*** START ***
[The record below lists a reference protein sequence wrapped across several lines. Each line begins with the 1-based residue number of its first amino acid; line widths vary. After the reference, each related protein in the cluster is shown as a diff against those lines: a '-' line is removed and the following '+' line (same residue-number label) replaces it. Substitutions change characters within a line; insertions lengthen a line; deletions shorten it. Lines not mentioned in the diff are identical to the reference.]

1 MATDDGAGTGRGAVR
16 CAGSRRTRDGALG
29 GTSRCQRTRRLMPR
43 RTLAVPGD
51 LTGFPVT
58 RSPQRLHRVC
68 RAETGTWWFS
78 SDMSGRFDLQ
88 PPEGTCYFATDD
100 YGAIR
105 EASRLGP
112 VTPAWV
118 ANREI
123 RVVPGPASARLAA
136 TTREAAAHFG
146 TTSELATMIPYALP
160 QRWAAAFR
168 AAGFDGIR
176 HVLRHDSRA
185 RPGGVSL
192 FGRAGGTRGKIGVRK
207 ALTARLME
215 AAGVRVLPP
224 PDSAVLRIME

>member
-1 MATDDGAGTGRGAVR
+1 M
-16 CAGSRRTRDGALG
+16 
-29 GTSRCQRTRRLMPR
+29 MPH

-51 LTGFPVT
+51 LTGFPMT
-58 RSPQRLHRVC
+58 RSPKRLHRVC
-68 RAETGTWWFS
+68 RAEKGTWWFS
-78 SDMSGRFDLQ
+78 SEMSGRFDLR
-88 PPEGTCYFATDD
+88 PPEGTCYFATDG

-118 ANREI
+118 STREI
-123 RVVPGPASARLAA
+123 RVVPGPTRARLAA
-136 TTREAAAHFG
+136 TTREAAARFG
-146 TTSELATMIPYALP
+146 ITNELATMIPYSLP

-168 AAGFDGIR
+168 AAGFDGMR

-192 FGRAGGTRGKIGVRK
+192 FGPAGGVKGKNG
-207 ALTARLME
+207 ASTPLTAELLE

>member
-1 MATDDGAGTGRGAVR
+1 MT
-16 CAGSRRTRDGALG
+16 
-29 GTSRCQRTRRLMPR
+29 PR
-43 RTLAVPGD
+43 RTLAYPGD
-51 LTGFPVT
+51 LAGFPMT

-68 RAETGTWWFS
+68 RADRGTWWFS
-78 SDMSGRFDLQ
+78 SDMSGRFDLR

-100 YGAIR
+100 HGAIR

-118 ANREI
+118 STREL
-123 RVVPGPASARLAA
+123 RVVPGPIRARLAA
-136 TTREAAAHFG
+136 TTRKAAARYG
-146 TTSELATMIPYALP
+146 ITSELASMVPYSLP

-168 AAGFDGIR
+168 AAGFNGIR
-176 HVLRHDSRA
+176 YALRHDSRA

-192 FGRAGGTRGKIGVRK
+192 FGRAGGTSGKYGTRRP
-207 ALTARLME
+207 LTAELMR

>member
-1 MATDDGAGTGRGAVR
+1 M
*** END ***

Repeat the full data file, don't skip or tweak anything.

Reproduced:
[The record below lists a reference protein sequence wrapped across several lines. Each line begins with the 1-based residue number of its first amino acid; line widths vary. After the reference, each related protein in the cluster is shown as a diff against those lines: a '-' line is removed and the following '+' line (same residue-number label) replaces it. Substitutions change characters within a line; insertions lengthen a line; deletions shorten it. Lines not mentioned in the diff are identical to the reference.]

1 MATDDGAGTGRGAVR
16 CAGSRRTRDGALG
29 GTSRCQRTRRLMPR
43 RTLAVPGD
51 LTGFPVT
58 RSPQRLHRVC
68 RAETGTWWFS
78 SDMSGRFDLQ
88 PPEGTCYFATDD
100 YGAIR
105 EASRLGP
112 VTPAWV
118 ANREI
123 RVVPGPASARLAA
136 TTREAAAHFG
146 TTSELATMIPYALP
160 QRWAAAFR
168 AAGFDGIR
176 HVLRHDSRA
185 RPGGVSL
192 FGRAGGTRGKIGVRK
207 ALTARLME
215 AAGVRVLPP
224 PDSAVLRIME

>member
-1 MATDDGAGTGRGAVR
+1 M
-16 CAGSRRTRDGALG
+16 
-29 GTSRCQRTRRLMPR
+29 MPH

-51 LTGFPVT
+51 LTGFPMT
-58 RSPQRLHRVC
+58 RSPKRLHRVC
-68 RAETGTWWFS
+68 RAEKGTWWFS
-78 SDMSGRFDLQ
+78 SEMSGRFDLR
-88 PPEGTCYFATDD
+88 PPEGTCYFATDG

-118 ANREI
+118 STREI
-123 RVVPGPASARLAA
+123 RVVPGPTRARLAA
-136 TTREAAAHFG
+136 TTREAAARFG
-146 TTSELATMIPYALP
+146 ITNELATMIPYSLP

-168 AAGFDGIR
+168 AAGFDGMR

-192 FGRAGGTRGKIGVRK
+192 FGPAGGVKGKNG
-207 ALTARLME
+207 ASTPLTAELLE

>member
-1 MATDDGAGTGRGAVR
+1 MT
-16 CAGSRRTRDGALG
+16 
-29 GTSRCQRTRRLMPR
+29 PR
-43 RTLAVPGD
+43 RTLAYPGD
-51 LTGFPVT
+51 LAGFPMT

-68 RAETGTWWFS
+68 RADRGTWWFS
-78 SDMSGRFDLQ
+78 SDMSGRFDLR

-100 YGAIR
+100 HGAIR

-118 ANREI
+118 STREL
-123 RVVPGPASARLAA
+123 RVVPGPIRARLAA
-136 TTREAAAHFG
+136 TTRKAAARYG
-146 TTSELATMIPYALP
+146 ITSELASMVPYSLP

-168 AAGFDGIR
+168 AAGFNGIR
-176 HVLRHDSRA
+176 YALRHDSRA

-192 FGRAGGTRGKIGVRK
+192 FGRAGGTSGKYGTRRP
-207 ALTARLME
+207 LTAELMR

>member
-1 MATDDGAGTGRGAVR
+1 M